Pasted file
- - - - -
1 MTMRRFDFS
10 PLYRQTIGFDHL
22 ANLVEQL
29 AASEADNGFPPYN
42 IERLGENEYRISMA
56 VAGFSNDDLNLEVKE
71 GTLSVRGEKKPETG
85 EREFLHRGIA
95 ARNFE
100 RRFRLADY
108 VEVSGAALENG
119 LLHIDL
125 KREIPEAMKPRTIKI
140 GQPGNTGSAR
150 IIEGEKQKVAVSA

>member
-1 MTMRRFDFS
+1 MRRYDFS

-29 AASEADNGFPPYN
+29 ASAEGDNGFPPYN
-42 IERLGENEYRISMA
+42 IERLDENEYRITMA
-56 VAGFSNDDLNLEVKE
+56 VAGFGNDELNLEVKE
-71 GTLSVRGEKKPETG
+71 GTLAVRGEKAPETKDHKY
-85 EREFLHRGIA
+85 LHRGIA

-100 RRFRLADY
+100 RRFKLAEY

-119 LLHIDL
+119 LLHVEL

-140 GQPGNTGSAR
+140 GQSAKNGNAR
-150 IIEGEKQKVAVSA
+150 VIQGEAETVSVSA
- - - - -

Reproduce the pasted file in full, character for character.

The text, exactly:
1 MTMRRFDFS
10 PLYRQTIGFDHL
22 ANLVEQL
29 AASEADNGFPPYN
42 IERLGENEYRISMA
56 VAGFSNDDLNLEVKE
71 GTLSVRGEKKPETG
85 EREFLHRGIA
95 ARNFE
100 RRFRLADY
108 VEVSGAALENG
119 LLHIDL
125 KREIPEAMKPRTIKI
140 GQPGNTGSAR
150 IIEGEKQKVAVSA

>member
-1 MTMRRFDFS
+1 MRRYDFS

-29 AASEADNGFPPYN
+29 ASAEGDNGFPPYN
-42 IERLGENEYRISMA
+42 IERLDENEYRITMA
-56 VAGFSNDDLNLEVKE
+56 VAGFGNDELNLEVKE
-71 GTLSVRGEKKPETG
+71 GTLAVRGEKAPETKDHKY
-85 EREFLHRGIA
+85 LHRGIA

-100 RRFRLADY
+100 RRFKLAEY

-119 LLHIDL
+119 LLHVEL

-140 GQPGNTGSAR
+140 GQSAKNGNAR
-150 IIEGEKQKVAVSA
+150 VIQGEAETVSVSA